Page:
After ten years in the bar prep industry, Themis remains the only company to publish comprehensive, transparent, and trustworthy pass-rate data. If you have yet to check out our pass-rate information, you can find the numbers here. Themis calculates pass rates because we value transparency and student success, and to prove to students that our methodology works. In this post, we want to give you a chance to understand how we get the data for our pass rates and what that data means.
Inviting strange children to your home after dark to feed them potential allergens and choking hazards? Displaying fake corpses and images of the occult? Hacking into giant gourds with huge, unsharpened kitchen knives, in close proximity to friends and loved ones? It’s not surprising that Halloween has given rise to some pretty sensational lawsuits spanning all areas of the law. From products liability (who knew it would be a bad idea to light a cigarette when dressed as a cotton-ball-covered sheep?)1 to freedom of expression (shout out to the Seventh Circuit for protecting your right to talk smack about your neighbors via fake tombstone)2. From the mundanity of premises liability (if you break your nose fleeing a haunted house right into a cinderblock wall, you’re on your own)3 to intellectual property (banana costume buyer, beware) 4.
Since tricks and treats have inspired a plethora of lawsuits, it follows that lawsuits can inspire some truly great Halloween costumes. We know you can do better than stapling some old case files to your oldest gray flannel and calling it a “lawsuit.” See below for some ideas sure to impress your friends.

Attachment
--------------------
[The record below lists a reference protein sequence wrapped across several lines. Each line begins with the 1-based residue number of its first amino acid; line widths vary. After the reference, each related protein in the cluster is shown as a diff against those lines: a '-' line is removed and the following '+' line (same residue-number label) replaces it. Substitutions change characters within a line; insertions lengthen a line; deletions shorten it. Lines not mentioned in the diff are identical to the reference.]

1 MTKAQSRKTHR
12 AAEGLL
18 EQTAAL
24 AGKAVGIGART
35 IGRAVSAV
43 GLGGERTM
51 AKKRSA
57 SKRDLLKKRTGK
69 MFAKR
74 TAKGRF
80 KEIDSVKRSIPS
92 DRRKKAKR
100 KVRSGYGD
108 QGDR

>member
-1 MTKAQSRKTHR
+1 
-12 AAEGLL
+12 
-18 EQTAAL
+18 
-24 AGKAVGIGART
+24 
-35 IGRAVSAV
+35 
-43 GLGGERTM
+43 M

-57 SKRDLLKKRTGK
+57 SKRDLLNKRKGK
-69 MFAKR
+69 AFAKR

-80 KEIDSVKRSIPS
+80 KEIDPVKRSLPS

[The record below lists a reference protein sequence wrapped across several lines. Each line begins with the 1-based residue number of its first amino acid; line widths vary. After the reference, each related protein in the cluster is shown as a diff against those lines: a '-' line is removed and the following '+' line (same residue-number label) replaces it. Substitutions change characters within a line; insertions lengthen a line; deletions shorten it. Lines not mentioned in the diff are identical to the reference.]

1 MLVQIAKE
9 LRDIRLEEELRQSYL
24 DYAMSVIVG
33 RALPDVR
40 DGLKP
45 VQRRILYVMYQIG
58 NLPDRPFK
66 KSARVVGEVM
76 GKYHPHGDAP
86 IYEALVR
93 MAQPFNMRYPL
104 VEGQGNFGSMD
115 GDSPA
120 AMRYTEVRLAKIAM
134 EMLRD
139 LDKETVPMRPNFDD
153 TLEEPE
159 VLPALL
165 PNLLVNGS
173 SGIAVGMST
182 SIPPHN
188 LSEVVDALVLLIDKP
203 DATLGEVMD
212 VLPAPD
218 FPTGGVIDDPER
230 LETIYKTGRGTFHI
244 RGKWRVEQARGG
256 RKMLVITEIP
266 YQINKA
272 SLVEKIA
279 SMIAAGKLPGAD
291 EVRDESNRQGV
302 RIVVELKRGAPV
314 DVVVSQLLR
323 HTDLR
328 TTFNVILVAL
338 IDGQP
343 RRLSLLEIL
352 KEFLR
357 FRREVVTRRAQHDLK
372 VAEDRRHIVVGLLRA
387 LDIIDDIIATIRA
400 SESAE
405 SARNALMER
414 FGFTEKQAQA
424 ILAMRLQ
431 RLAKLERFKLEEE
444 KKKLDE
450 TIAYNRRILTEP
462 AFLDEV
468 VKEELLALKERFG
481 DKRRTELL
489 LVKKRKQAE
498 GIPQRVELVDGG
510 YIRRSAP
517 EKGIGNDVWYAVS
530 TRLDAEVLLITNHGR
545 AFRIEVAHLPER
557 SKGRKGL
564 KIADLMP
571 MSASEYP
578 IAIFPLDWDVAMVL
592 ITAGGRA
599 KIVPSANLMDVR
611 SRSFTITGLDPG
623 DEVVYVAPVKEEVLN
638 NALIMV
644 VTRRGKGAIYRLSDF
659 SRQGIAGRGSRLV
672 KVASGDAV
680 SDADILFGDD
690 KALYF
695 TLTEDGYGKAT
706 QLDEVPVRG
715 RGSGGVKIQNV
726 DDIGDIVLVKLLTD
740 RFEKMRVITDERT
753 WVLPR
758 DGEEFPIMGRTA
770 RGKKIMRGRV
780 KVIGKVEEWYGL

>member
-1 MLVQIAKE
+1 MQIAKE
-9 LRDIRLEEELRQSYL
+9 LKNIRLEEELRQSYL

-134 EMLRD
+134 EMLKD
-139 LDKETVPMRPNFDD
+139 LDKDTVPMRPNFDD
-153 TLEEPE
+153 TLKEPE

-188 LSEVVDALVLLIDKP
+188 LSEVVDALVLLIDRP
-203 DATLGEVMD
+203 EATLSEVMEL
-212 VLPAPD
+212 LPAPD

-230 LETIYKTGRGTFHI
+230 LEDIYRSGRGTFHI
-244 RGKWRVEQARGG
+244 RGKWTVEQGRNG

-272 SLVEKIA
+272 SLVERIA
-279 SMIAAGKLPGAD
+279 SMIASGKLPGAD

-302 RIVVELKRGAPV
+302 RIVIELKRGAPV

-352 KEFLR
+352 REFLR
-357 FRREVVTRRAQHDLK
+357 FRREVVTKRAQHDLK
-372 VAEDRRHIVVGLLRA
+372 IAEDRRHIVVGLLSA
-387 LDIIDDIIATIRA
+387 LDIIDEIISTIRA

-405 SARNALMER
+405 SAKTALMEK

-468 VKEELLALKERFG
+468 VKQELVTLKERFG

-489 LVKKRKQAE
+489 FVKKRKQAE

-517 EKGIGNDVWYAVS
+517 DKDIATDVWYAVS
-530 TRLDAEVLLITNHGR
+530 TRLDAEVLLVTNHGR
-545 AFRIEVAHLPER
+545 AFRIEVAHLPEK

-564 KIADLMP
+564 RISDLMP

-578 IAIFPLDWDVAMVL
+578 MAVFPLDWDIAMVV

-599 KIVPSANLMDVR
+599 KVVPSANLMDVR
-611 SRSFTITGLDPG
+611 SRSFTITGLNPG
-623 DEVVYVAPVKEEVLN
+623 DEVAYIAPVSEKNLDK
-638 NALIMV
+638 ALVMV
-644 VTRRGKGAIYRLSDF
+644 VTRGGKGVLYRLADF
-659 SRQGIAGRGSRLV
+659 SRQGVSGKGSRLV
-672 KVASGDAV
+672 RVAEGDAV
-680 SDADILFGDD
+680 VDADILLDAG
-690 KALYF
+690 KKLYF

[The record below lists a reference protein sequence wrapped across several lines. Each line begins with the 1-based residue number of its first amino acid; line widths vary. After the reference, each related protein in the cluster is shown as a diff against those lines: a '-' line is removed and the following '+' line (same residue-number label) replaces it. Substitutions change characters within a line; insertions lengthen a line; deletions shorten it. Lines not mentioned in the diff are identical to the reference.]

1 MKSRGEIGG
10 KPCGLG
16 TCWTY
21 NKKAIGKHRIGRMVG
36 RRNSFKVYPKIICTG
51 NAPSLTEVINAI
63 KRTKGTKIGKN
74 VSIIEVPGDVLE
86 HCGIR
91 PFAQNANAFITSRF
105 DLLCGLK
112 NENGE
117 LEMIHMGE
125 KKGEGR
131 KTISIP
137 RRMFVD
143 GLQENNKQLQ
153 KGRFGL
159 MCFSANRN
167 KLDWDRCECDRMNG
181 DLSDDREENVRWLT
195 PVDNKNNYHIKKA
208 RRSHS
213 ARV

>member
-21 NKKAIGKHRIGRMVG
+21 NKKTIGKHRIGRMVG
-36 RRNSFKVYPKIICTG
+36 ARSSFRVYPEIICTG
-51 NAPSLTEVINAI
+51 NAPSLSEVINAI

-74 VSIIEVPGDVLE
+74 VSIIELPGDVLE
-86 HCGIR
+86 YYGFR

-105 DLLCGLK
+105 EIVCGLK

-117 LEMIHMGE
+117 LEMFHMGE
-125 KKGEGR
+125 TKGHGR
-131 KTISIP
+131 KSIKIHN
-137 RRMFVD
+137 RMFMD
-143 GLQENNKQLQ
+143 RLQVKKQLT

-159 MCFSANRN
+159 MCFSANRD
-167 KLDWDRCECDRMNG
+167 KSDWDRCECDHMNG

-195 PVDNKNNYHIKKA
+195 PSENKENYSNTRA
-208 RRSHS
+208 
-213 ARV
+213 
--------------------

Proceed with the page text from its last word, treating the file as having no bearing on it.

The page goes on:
Go with an oldie but a goodie (or should that be a Goody?). The Salem Witch Trials give rise to too many costumes to list here. Goody Proctor. Judge Hathorne. Giles Corey and his “more weight”. Even Old Scratch himself. Bonus points if you can figure out how to dress as ergot poisoning.
Celebrate the popularization of American courtroom drama: find a group of friends, two of whom can go as legal giants Clarence Darrow and William Jennings Bryant, one of whom can go as high school teacher John T. Scopes (men simply do NOT wear enough straw hats these days—this could be your excuse to buy one), and any number of whom can go as a monkey, or really any other hominid, in the Scopes Monkey Trial, which was the first American legal trial to be broadcast on the radio. H.L.
Whether you are at the top of your class or just scraping by, law school has a unique way of making you feel completely inadequate and insecure. These feelings are often unfamiliar because you excelled to get into law school in the first place. Everyone reaches their breaking point, those times when stress and anxiety fill you with the impending fear of not being good enough.
It’s a new school year and the semester is now in full swing. You survived a summer job or internship and are getting back to basics: reading cases, trying to avoid getting called on in class, and wondering how you’ll make it out of law school alive. As you navigate through this semester and beyond, it’s important to think about what you want to accomplish this year. What do you hope to achieve? What plans are you making for the future?